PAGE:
Frequent Itemset Mining in Large Datasets a Survey

Frequent Itemset Mining in Large Datasets a Survey

Amrit Pal (Indian Institute of Information Technology, Allahabad, India) and Manish Kumar (Indian Institute of Information Technology, Allahabad, India)
Copyright: © 2017 |Pages: 13
DOI: 10.4018/IJIRR.2017100103
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Abstract

Frequent Itemset Mining is a well-known area in data mining. Most of the techniques available for frequent itemset mining requires complete information about the data which can result in generation of the association rules. The amount of data is increasing day by day taking form of BigData, which require changes in the algorithms for working on such large-scale data. Parallel implementation of the mining techniques can provide solutions to this problem. In this paper a survey of frequent itemset mining techniques is done which can be used in a parallel environment. Programming models like Map Reduce provides efficient architecture for working with BigData, paper also provides information about issues and feasibility about technique to be implemented in such environment.
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Introduction

The amount of data is increasing day by day this increase in the size of data, developing some basic challenges for the frequent itemset mining algorithms. As the size of the increase the amount of time required to process the data will also increase. Millions of customers visit Walmart daily, resulting in the generation of millions of transactions. Every hour Walmart generates approximately 2.5 petabytes of data (DeZyre, 2016). Social network websites generating huge amount of unstructured data daily. Managing this huge amount of unstructured data using the conventional technique is a challenging task. The amount of data when it becomes that much in size that it becomes difficult to manage it using conventional data management systems, then it is called Big Data (Manyika, 2011). Transaction datasets are also increasing in size and taking the shape of Big Data. There are algorithms available for mining of the frequent itemsets from transactional datasets like Apriori (Agrawal, 1994), FP-Growth etc. There can be different approaches for mining the frequent itemsets from the transactional datasets, sequential and parallel approaches. Most of the available frequent itemset mining algorithms consider the sequential approach.

There are some basic requirement in processing the data for frequent itemsets. These are counting the number of transactions, counting different items in the itemset, maintain a list of items, count of the total number of transactions and complete scan of the datasets. The basic terminology of the frequent itemset mining is calculating the support of each itemset. Algorithms are required to scan the complete transaction database for calculating support count. Algorithms for frequent itemset mining can be categorized in two categories serial and parallel. A scalable model is required to manage and for retrieving itemset from this scale of data. Parallel implementation of the frequent itemset mining (FIM) techniques can be an effective technique for this purpose.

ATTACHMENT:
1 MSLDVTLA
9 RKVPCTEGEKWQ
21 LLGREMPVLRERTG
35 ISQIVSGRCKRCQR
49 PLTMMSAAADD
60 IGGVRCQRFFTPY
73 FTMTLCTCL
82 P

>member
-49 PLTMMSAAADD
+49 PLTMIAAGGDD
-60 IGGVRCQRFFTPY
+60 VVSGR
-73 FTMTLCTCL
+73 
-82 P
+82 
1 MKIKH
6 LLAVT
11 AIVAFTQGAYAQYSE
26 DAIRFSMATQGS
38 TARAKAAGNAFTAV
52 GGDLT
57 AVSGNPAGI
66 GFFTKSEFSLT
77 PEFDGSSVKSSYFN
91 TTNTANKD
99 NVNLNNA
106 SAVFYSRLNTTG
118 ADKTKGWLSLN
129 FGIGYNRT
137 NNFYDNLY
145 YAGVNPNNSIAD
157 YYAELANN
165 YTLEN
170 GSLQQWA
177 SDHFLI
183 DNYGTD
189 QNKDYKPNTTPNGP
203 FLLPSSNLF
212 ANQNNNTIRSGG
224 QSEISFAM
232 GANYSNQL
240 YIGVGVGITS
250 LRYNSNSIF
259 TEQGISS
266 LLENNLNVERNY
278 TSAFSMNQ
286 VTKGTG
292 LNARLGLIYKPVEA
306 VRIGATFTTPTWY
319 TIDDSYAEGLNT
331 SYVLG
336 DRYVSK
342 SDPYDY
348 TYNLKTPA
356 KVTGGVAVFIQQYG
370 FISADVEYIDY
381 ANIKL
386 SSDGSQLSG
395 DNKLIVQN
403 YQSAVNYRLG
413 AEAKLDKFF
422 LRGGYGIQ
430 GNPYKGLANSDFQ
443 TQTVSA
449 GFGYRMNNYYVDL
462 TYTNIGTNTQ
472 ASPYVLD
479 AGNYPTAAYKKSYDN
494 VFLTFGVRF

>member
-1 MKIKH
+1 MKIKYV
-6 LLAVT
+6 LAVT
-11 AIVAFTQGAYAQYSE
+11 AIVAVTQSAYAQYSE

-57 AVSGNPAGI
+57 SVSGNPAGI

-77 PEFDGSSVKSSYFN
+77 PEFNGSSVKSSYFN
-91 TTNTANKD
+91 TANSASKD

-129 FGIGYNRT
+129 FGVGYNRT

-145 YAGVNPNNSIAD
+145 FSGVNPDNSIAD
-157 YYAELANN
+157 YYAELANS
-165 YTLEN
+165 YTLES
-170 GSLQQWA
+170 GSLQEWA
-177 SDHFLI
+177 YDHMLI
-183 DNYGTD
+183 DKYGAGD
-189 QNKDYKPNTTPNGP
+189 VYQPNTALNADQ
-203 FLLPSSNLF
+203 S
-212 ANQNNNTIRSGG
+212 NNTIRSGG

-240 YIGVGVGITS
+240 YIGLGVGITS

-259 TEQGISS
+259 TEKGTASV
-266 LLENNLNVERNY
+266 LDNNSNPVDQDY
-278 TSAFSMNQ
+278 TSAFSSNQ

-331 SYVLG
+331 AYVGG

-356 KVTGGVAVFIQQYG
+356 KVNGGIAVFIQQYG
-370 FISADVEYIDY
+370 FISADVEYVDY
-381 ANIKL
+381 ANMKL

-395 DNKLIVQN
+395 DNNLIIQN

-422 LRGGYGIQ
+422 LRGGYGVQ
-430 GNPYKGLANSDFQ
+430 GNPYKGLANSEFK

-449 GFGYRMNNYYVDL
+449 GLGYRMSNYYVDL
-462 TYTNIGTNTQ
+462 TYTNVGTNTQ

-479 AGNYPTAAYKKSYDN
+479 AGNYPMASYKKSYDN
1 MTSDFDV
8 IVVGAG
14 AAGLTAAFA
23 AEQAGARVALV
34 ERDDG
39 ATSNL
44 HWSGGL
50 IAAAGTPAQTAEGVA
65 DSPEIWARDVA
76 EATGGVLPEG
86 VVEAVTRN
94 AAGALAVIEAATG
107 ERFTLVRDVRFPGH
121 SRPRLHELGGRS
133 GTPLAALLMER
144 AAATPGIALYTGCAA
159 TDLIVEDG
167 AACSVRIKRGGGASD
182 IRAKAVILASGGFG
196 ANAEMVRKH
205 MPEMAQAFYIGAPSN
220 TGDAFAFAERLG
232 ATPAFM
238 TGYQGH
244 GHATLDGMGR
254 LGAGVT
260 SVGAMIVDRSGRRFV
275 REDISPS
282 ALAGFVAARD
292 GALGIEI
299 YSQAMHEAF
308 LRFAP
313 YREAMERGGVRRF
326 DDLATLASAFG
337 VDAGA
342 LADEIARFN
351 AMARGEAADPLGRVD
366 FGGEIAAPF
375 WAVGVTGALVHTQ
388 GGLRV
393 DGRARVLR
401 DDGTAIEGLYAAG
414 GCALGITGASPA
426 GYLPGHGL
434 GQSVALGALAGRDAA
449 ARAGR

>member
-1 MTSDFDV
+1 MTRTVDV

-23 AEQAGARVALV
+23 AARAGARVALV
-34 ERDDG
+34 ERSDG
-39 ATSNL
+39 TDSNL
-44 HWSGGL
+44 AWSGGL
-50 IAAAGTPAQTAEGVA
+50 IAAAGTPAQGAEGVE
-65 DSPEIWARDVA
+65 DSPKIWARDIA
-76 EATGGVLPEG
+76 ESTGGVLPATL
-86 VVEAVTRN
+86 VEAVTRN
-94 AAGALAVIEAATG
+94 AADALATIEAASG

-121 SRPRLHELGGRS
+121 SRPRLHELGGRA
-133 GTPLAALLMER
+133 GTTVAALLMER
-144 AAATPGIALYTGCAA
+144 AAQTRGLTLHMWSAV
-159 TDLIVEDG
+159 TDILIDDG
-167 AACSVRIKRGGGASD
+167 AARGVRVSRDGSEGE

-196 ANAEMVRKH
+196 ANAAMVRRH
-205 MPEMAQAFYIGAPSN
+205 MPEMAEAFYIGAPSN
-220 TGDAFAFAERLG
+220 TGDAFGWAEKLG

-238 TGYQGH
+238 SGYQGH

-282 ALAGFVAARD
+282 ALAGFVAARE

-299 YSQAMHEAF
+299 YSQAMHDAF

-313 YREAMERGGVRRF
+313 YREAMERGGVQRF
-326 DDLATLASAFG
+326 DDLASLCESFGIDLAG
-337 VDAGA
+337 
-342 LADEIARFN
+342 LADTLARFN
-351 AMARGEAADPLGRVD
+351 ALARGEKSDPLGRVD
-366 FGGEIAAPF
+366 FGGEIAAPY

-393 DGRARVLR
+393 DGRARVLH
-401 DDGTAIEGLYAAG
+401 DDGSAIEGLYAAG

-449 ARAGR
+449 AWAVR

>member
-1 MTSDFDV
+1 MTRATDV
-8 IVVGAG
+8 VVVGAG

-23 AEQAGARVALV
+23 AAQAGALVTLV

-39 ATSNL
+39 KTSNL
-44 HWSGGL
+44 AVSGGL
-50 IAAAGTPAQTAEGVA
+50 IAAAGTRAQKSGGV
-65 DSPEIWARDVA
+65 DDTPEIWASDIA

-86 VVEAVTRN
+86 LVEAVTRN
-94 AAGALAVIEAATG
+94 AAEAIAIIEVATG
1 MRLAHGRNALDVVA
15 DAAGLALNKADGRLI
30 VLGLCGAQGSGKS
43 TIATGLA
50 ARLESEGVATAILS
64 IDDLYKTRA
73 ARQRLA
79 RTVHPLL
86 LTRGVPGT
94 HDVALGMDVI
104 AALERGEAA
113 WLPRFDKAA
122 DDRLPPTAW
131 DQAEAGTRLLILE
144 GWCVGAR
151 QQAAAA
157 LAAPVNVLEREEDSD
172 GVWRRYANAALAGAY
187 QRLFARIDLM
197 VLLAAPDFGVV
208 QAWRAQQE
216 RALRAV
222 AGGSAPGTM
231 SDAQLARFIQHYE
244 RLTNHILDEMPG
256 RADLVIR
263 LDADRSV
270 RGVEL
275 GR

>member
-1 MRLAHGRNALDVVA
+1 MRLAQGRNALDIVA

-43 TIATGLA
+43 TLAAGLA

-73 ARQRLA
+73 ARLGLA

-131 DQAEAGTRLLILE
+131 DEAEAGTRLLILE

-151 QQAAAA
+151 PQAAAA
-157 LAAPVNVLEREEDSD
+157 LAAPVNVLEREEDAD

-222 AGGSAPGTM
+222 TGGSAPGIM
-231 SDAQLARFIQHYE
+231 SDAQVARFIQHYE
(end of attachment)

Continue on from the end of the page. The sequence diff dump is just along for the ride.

Parallel algorithms for mining frequent itemset are not easy to be implemented on the huge size of data. There are some basic challenges for mining frequent itemsets in parallel. There are some issues related to the parallel computing for mining frequent itemsets (Kumar V, 1994). One of the key aspect of the parallel computing is that each processor has its own memory and on disk for its independent functioning. It is not easy to extend sequential or serial algorithms to a parallel algorithm, which considers scan of the complete transactional database entirely for the generation of candidate set. The benefits of using parallel algorithm are that the limitation of the serial algorithm, like limited memory or limited storage, can be overcome. As the dataset size increases, it is difficult to have complete dataset and the intermediate data into the memory of a single system. Intermediate data means intermediate counts, universal counts, intermediate updating of the temporary variables. As the dataset is of large size a scalable memory is required to process this huge amount of data.

An algorithm is memory scalable (Anastasiu, 2014) if the amount of memory required per processor is a function of the following:

(1) where n is the size of the data and p is the number of processes executed in parallel. As the number of processes grows, the required amount of memory per processor for a memory scalable algorithm decrease.

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